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Study for "The Thought" c.1905

Aristide Maillol

* 1861 in Banyulus-sur-Mer † 1944 in Banyulus-sur-Mer

Pastel on paper. Size of sheet: 31.5 x 26 cm.

Signed with the artist's monogram M (lower left), stamped with the Maillol studio stamp Atelier Maillol (verso). This stamp was used mostly by Maillol's son, Lucien, to mark the drawings that were included in his father's studio after his death. The stamp is also numbered 738 and this refers to the artist's inventory. 

Provenance: Artist's studio (Lugt 1777a);

                    Private collection, France. 


£ 5000.-

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The paper bears the watermark "Maillol-Kessler". Count Harry Kessler (1868 – 1937) was an Anglo-German count, diplomat, writer, and patron of modern art. He was Maillol's patron from 1904 and the sculpture 'la Pensee' was commissioned by him. He also built a private paper mill for Maillol in Monval where this paper was produced. The mill was run by Maillol nephew, Gaspard Maillol.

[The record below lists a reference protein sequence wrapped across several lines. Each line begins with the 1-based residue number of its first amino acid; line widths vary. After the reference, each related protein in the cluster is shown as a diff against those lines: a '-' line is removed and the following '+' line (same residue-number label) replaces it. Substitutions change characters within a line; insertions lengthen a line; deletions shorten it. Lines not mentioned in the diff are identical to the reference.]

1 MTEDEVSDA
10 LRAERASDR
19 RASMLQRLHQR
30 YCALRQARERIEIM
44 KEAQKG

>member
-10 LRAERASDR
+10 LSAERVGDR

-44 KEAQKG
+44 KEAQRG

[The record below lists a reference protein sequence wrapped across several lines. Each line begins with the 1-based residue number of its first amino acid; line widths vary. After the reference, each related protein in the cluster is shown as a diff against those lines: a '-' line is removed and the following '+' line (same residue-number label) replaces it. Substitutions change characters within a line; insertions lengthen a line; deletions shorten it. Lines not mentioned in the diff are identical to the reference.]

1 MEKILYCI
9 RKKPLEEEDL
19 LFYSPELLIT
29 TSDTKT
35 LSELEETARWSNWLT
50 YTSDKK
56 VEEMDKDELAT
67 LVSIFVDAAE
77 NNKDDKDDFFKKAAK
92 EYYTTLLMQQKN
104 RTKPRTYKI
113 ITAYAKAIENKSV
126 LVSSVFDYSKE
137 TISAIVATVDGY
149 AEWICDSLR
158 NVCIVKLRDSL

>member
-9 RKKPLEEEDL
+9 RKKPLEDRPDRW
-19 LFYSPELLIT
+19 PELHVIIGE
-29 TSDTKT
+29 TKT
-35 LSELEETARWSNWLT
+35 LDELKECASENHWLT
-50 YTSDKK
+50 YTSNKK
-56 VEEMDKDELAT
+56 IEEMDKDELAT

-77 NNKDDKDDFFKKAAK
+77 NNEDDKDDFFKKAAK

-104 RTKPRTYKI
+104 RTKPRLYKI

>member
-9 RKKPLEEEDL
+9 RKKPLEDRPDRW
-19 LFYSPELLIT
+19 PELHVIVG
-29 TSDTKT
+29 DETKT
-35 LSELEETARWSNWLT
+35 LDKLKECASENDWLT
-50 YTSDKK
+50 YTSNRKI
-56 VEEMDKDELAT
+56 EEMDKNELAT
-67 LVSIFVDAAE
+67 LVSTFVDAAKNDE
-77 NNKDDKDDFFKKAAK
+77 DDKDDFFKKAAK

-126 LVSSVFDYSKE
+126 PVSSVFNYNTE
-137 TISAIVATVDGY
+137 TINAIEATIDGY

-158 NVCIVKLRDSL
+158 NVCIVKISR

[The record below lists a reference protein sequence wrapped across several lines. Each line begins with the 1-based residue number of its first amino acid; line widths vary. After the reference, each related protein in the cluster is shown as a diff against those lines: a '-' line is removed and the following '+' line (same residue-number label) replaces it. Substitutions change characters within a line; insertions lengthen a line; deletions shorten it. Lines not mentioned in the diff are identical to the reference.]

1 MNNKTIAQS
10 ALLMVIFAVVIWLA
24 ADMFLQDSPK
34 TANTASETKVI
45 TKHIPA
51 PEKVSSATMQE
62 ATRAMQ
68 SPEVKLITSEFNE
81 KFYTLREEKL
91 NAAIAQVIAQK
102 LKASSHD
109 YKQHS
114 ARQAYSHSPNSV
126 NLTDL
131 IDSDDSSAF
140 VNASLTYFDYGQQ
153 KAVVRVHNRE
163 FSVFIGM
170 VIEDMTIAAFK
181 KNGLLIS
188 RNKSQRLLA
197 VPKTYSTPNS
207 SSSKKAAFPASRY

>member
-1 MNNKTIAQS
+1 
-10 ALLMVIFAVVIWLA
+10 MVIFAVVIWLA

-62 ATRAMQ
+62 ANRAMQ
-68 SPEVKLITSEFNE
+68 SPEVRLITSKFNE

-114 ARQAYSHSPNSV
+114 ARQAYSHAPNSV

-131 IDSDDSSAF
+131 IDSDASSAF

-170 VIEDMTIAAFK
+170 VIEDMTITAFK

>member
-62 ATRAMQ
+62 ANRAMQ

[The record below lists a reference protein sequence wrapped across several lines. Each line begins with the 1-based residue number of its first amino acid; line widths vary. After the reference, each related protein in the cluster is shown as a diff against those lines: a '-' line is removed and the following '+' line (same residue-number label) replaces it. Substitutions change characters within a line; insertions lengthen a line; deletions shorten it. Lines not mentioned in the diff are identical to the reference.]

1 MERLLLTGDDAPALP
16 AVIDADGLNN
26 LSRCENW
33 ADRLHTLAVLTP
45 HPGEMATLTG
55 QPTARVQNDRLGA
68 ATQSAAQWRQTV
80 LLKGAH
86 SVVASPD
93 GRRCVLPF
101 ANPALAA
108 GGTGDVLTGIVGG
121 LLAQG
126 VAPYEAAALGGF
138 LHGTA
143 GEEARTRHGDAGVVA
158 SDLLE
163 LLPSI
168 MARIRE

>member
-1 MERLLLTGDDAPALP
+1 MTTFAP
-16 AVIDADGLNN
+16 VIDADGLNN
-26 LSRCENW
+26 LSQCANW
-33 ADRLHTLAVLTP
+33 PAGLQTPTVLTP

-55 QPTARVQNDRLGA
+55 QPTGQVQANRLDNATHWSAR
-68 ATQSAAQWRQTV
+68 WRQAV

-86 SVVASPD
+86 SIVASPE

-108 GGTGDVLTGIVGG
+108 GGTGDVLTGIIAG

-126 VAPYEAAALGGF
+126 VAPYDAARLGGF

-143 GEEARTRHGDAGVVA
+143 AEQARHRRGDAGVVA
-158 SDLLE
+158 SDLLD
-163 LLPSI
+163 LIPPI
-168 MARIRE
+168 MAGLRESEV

This work is accompanied by a photo-expertise from Olivier Lorquin, the international expert for the works of Aristide Maillol, Paris, dated 20 September 2011 (expertise no. 2833). 

This drawing is a study for Maillol important sculpture 'la Pensee' also known as 'La Méditerranée'.The sculpture was first created in 1905 and exhibited in the Salon d'automme of the same year.The writer, André Gide wrote after seeing it for the first time : "Elle est belle, elle ne signifie rien" (She is beautiful, she means nothing). The statue's beauty lies in its simplicity. Maillol's approach was the opposite of general practice at the time, which was still influenced by Rodin. No excessive emotion, no straining muscles. The face is blank, the limbs are well rounded and the skin is smooth. Maillol modified his statue until he achieved the ideal composition. The figure is a set of interlocking triangles, folded in on itself as if in thought. Only a hand and a foot extend beyond the frame.This simplification of sculpture after 1900 is referred to as the "return to order".


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